28 The primary judge stated that in response to the letter no submission was made inviting the Authority to exercise its power under s 473DC of the Act, and in the circumstances it cannot be said that it was legally unreasonable for the Authority not to invite or not expressly consider inviting the appellants to give further information or to an interview before making adverse findings in respect of the alleged intimidation incident on 6 April 2017. The primary judge reasoned that the appellants had an opportunity to put on new information and submissions and, accordingly, the absence of express consideration cannot be said to lack an evident and intelligible justification.
29 On appeal, without objection from the Minister, this ground was put on the basis that the primary judge erred in not concluding that the Authority had acted legally unreasonably in rejecting the 6 April 2017 incident as having occurred on the grounds on which it did so without having exercised, or apparently considering whether to exercise, its discretion under s 473DC(3) to seek further explanation or information.
30 The parts of the letter of 17 May 2017 from the Department to the first appellant that might be thought relevant to the present enquiry are the following:
The Department of Immigration and Border Protection (the department) has provided us with all documents they consider relevant to your case. This includes any material that you provided to the departmental officer before they decided to review refuse you a protection visa. The IAA will proceed to make a decision on your case on the basis of the information sent to us by the department, unless we decide to consider new information. We can only consider new information in limited circumstances, which are explained in the attached fact sheet and Practice Direction.
Please see the attached information sheet and Practice Direction for further information.
What you need to know about the IAA (English)
What you need to know about the IAA (Tamil)
Practice Direction for Applicants, Representatives and Authorised Recipients
31 The Practice Direction (Practice Direction 1, October 2016) relevantly states the following in relation to any written submissions submitted to the Authority:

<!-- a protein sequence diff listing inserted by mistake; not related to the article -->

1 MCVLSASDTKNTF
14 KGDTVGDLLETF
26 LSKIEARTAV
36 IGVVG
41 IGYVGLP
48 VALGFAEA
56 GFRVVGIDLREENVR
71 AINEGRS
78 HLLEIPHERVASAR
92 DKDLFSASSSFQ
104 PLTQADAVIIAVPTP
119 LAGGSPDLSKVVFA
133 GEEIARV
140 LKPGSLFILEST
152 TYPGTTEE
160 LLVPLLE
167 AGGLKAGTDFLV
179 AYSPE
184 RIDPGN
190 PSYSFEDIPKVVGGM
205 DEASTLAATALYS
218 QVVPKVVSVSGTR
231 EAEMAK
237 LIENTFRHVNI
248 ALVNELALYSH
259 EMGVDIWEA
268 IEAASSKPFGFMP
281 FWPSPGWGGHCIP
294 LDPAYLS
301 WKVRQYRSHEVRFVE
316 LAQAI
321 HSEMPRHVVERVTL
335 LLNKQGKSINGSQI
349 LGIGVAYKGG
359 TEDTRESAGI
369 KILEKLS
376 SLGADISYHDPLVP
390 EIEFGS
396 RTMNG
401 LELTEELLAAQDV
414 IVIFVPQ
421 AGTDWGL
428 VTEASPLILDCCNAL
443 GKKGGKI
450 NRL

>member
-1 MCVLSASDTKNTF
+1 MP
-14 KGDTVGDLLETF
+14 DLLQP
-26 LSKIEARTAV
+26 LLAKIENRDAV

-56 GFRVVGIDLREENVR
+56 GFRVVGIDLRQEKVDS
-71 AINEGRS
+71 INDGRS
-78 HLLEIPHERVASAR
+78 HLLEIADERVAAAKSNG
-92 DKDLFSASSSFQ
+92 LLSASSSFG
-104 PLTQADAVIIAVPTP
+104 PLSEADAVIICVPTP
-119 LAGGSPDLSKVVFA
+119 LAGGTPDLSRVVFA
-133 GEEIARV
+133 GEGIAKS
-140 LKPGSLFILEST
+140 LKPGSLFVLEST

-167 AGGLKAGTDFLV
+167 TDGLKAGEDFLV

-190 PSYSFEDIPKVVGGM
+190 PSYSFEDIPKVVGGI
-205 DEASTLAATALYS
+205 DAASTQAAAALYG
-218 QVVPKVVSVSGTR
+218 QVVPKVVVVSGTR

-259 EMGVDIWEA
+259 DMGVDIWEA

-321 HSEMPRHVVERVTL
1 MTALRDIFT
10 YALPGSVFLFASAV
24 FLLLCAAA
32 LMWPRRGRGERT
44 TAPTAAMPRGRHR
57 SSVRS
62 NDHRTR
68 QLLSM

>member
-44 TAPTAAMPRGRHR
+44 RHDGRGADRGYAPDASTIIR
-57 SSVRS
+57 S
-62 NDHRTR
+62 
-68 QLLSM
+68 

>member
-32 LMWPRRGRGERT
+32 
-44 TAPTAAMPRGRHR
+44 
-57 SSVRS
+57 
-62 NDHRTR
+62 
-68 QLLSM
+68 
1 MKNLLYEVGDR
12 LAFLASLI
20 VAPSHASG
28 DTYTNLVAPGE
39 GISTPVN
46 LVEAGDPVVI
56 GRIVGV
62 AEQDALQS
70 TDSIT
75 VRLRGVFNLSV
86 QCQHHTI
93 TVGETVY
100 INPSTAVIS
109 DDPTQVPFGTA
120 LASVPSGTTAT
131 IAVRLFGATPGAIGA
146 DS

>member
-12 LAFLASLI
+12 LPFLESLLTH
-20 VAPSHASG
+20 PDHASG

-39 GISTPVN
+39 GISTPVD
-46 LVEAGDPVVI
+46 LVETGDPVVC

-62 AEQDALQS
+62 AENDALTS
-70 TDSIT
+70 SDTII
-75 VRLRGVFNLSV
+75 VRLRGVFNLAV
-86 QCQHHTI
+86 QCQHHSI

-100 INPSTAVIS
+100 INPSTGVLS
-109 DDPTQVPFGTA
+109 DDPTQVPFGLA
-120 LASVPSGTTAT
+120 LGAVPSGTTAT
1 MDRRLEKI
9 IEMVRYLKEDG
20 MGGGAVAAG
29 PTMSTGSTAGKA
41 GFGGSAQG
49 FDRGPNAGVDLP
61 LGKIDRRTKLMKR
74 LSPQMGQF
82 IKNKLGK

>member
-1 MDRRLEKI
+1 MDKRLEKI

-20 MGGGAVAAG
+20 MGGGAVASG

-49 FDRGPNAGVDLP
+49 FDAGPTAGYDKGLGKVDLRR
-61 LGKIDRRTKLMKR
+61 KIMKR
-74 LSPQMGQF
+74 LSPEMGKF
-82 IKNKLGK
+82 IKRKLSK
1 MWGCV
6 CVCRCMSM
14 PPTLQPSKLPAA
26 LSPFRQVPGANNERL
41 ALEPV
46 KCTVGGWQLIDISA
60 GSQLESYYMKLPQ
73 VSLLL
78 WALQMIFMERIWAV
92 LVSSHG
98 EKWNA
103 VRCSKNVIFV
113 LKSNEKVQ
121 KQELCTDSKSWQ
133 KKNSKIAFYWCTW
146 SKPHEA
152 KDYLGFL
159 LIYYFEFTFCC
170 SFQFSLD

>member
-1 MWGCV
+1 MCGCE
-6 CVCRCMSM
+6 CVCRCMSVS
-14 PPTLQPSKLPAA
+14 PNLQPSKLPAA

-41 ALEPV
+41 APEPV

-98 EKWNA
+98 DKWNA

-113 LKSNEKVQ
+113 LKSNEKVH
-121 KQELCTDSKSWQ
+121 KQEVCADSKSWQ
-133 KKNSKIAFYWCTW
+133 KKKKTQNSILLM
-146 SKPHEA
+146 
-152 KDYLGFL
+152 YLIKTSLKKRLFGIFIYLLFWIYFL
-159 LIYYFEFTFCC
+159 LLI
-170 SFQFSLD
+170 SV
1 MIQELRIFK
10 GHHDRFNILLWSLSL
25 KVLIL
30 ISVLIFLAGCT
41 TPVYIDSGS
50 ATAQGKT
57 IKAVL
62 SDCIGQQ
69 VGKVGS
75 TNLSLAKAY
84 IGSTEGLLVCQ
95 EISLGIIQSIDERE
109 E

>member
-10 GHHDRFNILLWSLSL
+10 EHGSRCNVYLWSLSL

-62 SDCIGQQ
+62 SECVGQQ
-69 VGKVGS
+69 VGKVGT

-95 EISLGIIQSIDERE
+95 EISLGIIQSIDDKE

21. Any submission must be concise. It should identify and address the issues you want us to consider in our review. Your submission should be no longer than 5 pages and should be provided to us within 21 days of your case being referred to us by the Department. We may return longer submissions.
32 The Practice Direction also provides for “new information” to be furnished, and sets out requirements with regard to explaining why the new information qualifies to be considered by the Authority.
33 In relation to interviews, the Practice Direction relevantly states the following:
32. Interviews may be held in very limited circumstances in accordance with the provisions set out in the Migration Act. An interview may be held for us to obtain specific information from you or another person.
34 It was apparently in response to the letter that the first appellant made his submissions that were received by the Authority on 7 June 2017, partly quoted above at , which raised the 6 April 2017 incident. As indicated, those submissions are signed by the first appellant personally. It would seem that at that stage he was unrepresented, and there is nothing by way of reference to legal provisions or the use of legal language which would suggest that he might have been assisted by a lawyer in preparing those submissions.
35 Ground 1 necessarily directs attention to the relevant statutory provisions which might have a bearing on the nature and extent of the natural justice and reasonableness requirements applicable to a review of a decision by a delegate of the Minister by the Authority.
36 Part 7AA of the Act deals with the fast track review process in relation to certain protection visa decisions. The decisions in relation to the appellants’ protection visa applications fall within this category. Such a decision is described as a “fast track reviewable decision”: s 473BB. Section 473CA provides that the Minister must refer a fast track reviewable decision to the Authority as soon as reasonably practicable after the decision is made. That is apparently what occurred in this instance.
37 Section 473CB sets out requirements with regard to the information that must be given to the Authority in order for it to conduct its review. Section 473CC provides that the Authority “must review a fast track reviewable decision” referred to it and in so doing it can affirm the decision or remit it for reconsideration in accordance with such directions or recommendations as are permitted by regulation.
38 Section 473DA deals explicitly with the natural justice hearing rule. It provides that Division 3, together with ss 473GA and 473GB, is taken to be an exhaustive statement of the requirements of the natural justice hearing rule in relation to reviews conducted by the Authority. It goes on to state that nothing in Part 7AA requires the Authority to give to a referred applicant any material that was before the Minister when the Minister made the decision under s 65.
39 Section 473DB deals with what the Authority must consider in the following terms:
473DB Immigration Assessment Authority to review decisions on the papers
(1) Subject to this Part, the Immigration Assessment Authority must review a fast track reviewable decision referred to it under section 473CA by considering the review material provided to the Authority under section 473CB:
(a) without accepting or requesting new information; and
(b) without interviewing the referred applicant.
(2) Subject to this Part, the Immigration Assessment Authority may make a decision on a fast track reviewable decision at any time after the decision has been referred to the Authority.